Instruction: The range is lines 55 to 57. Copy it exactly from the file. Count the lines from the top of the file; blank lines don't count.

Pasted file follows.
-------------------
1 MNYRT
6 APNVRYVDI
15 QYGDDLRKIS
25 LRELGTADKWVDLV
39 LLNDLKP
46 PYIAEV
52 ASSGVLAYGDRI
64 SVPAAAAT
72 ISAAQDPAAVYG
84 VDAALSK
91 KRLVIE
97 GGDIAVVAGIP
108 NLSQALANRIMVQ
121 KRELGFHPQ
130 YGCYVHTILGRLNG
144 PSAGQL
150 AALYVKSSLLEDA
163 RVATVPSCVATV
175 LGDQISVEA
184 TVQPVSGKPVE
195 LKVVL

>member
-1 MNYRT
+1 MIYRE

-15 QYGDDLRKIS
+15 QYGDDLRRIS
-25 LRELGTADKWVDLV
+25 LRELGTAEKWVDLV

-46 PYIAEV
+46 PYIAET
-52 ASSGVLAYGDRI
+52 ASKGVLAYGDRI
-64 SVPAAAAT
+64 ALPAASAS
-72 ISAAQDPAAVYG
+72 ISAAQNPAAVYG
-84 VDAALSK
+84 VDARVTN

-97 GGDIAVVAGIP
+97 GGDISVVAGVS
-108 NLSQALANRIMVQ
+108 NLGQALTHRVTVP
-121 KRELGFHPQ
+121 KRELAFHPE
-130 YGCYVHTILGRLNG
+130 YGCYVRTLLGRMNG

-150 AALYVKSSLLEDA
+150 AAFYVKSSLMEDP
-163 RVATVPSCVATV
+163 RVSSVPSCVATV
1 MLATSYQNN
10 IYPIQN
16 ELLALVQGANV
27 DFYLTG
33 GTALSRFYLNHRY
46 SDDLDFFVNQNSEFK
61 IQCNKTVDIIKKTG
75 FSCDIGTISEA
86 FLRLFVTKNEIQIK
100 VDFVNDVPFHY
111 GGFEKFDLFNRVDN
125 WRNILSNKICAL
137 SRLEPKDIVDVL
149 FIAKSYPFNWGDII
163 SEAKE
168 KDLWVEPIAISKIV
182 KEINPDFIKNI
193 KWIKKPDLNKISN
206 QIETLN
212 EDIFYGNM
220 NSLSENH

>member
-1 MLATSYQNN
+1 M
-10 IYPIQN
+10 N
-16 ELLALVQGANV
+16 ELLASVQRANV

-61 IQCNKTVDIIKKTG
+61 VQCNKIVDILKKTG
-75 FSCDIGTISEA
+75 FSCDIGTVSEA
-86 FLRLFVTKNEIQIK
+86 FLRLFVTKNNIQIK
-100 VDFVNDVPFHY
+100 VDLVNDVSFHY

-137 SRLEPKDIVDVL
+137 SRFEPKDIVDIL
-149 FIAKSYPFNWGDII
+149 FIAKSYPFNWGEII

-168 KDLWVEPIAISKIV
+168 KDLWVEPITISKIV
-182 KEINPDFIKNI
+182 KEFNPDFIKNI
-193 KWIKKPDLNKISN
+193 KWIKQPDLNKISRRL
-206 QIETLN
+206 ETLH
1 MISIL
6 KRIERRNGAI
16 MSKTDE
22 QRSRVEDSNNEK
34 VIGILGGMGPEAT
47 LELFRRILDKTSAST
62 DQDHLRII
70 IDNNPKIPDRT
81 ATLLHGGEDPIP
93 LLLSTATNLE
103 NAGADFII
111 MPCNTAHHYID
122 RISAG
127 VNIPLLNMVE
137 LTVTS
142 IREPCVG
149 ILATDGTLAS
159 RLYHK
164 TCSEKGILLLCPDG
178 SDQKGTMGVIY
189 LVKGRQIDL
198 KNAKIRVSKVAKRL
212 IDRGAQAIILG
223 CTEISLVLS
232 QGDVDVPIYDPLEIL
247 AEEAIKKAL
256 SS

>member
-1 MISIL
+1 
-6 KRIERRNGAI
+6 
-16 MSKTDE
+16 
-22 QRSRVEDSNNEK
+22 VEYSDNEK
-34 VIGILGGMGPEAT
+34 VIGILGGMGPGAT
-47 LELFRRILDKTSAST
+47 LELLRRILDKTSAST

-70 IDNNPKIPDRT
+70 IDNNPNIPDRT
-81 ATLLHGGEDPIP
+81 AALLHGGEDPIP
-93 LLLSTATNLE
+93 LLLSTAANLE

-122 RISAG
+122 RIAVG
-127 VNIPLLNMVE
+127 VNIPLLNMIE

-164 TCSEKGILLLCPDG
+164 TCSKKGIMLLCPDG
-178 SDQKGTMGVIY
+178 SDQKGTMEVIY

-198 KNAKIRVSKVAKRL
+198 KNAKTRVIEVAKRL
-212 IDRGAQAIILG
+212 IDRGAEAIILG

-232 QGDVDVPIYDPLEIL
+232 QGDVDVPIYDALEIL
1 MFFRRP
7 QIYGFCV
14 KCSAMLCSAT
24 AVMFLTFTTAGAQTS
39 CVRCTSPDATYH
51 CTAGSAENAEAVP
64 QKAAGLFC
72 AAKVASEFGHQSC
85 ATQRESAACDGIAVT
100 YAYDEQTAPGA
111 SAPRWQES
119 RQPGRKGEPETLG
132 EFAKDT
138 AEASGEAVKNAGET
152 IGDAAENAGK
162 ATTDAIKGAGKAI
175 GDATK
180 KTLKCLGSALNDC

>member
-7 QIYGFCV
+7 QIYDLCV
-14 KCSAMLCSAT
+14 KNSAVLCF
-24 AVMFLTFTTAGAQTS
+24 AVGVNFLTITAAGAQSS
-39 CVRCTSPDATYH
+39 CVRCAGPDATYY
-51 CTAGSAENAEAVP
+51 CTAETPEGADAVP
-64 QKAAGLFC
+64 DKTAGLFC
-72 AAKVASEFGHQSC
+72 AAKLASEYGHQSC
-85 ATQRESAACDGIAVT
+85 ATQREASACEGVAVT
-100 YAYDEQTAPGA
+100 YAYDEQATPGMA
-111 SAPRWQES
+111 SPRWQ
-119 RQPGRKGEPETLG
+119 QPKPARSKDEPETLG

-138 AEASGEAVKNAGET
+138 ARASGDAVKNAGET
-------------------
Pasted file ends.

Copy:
33 GTALSRFYLNHRY
46 SDDLDFFVNQNSEFK
61 IQCNKTVDIIKKTG